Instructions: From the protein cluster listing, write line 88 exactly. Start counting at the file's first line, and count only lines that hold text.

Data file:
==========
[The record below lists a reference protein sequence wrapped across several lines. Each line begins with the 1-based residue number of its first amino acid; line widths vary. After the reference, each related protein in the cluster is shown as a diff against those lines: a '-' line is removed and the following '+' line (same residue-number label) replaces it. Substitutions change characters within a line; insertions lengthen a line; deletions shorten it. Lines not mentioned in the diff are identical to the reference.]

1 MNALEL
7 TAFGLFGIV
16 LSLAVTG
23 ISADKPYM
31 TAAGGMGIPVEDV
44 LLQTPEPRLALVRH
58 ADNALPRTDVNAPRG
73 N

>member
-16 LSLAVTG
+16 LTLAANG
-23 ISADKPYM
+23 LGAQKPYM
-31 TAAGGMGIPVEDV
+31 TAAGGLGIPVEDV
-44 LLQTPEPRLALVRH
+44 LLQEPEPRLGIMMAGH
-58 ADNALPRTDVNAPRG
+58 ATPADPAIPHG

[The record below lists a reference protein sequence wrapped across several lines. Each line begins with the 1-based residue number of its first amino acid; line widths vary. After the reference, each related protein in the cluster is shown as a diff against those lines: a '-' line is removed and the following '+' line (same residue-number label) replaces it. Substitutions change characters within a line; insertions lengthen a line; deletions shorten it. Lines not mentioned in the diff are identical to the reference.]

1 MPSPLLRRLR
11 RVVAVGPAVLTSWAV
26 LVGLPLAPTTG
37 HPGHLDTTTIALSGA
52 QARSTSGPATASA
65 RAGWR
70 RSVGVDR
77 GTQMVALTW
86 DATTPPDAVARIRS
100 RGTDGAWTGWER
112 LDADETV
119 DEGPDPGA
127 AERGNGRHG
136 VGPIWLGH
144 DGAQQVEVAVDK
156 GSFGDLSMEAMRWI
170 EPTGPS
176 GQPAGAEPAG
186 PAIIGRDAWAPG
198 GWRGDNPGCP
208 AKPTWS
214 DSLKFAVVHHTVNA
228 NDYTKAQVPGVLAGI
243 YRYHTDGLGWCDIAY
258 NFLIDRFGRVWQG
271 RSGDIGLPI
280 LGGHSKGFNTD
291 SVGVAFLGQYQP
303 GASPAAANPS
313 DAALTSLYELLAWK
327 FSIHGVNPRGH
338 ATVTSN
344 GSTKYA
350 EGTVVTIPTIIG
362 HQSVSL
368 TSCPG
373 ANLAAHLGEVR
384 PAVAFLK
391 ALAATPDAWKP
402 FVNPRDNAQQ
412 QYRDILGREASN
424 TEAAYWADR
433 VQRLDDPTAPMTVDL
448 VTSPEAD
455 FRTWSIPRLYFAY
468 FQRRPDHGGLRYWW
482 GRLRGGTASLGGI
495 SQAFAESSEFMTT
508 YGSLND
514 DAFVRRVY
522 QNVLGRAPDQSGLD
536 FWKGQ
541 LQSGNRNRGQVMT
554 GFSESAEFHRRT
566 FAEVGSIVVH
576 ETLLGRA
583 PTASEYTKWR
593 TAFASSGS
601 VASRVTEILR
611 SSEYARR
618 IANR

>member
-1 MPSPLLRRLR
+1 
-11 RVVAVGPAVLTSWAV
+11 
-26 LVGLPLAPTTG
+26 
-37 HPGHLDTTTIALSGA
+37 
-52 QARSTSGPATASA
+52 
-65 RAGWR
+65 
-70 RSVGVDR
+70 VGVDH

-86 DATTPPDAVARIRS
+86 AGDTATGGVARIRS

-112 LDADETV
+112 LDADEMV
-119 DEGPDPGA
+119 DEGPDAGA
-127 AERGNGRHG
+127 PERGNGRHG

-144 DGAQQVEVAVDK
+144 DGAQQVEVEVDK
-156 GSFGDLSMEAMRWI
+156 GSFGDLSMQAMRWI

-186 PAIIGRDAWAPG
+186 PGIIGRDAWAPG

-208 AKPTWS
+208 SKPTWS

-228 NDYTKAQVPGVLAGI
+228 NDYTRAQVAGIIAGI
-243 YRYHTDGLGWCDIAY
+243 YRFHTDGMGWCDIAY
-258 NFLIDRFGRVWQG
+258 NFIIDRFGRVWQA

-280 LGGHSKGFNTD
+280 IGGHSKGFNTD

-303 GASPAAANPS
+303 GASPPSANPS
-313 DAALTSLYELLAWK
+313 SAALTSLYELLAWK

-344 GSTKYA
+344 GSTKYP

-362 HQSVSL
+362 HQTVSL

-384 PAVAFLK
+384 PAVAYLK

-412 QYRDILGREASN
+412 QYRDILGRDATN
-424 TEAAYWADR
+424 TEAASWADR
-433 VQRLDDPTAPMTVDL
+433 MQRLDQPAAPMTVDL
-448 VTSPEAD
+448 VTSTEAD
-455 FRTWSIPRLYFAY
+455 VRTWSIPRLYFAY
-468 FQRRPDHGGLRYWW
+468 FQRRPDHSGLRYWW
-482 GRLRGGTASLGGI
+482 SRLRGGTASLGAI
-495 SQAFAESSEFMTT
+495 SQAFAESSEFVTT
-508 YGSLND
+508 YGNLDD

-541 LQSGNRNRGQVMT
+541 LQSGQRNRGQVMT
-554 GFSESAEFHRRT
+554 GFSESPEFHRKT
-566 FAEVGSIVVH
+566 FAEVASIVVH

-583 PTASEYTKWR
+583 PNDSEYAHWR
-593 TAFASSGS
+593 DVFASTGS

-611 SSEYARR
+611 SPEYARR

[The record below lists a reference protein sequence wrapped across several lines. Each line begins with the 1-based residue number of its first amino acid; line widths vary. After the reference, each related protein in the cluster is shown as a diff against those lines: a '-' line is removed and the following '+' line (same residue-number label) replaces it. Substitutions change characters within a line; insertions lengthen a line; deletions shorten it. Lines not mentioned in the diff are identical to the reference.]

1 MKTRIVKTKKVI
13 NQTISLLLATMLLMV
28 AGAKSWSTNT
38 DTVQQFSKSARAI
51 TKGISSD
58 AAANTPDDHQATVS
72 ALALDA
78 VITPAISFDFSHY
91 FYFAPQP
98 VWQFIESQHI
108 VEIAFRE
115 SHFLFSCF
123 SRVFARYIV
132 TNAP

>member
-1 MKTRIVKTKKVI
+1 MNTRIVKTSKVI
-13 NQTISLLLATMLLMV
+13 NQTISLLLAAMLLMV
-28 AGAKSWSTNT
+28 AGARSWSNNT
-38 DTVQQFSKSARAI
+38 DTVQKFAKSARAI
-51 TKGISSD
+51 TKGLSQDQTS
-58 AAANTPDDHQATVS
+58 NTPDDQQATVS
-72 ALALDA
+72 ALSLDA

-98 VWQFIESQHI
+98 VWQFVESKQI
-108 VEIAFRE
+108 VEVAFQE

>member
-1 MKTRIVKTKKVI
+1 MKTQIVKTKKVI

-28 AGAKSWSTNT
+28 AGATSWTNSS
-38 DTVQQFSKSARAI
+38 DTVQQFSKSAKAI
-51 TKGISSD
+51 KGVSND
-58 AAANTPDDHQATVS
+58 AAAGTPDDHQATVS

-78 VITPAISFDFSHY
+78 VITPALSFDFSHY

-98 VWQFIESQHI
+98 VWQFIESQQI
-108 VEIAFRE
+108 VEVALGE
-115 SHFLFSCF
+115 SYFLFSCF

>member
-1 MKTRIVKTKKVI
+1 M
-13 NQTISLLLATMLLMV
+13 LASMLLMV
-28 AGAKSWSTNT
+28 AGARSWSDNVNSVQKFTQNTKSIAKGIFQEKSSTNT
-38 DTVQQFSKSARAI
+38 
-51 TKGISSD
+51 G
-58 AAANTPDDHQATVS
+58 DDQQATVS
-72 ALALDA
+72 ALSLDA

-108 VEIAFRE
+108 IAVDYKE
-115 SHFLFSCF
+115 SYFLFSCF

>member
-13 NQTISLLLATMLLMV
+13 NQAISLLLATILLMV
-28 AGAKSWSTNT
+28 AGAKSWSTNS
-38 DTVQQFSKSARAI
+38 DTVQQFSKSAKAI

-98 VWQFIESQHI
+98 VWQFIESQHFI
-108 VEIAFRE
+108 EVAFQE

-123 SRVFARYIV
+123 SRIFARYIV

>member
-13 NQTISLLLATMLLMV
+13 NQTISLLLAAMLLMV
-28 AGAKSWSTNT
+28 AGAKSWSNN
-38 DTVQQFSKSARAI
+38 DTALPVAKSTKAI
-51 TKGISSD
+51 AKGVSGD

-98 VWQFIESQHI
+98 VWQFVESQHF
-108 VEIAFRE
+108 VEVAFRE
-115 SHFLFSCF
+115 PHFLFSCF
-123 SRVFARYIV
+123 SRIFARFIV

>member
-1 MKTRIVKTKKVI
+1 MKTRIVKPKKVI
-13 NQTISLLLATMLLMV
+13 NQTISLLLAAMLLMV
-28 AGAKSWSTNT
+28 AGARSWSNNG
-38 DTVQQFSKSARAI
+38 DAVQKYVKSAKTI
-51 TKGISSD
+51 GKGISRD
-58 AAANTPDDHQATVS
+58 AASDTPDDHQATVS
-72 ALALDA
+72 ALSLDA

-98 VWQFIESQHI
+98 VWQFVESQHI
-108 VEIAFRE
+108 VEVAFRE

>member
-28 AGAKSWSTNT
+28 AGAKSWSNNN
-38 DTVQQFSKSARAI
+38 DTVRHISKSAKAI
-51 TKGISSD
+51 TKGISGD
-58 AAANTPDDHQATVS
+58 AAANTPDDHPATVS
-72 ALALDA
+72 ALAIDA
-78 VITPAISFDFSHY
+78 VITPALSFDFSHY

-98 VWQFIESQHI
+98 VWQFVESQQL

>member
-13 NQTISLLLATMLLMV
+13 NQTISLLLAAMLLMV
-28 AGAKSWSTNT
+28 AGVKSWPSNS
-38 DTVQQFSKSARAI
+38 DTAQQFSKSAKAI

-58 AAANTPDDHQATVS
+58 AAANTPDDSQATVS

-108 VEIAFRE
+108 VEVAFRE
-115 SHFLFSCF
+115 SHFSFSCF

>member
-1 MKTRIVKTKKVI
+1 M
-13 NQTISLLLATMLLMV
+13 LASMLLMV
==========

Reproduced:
-26 LVGLPLAPTTG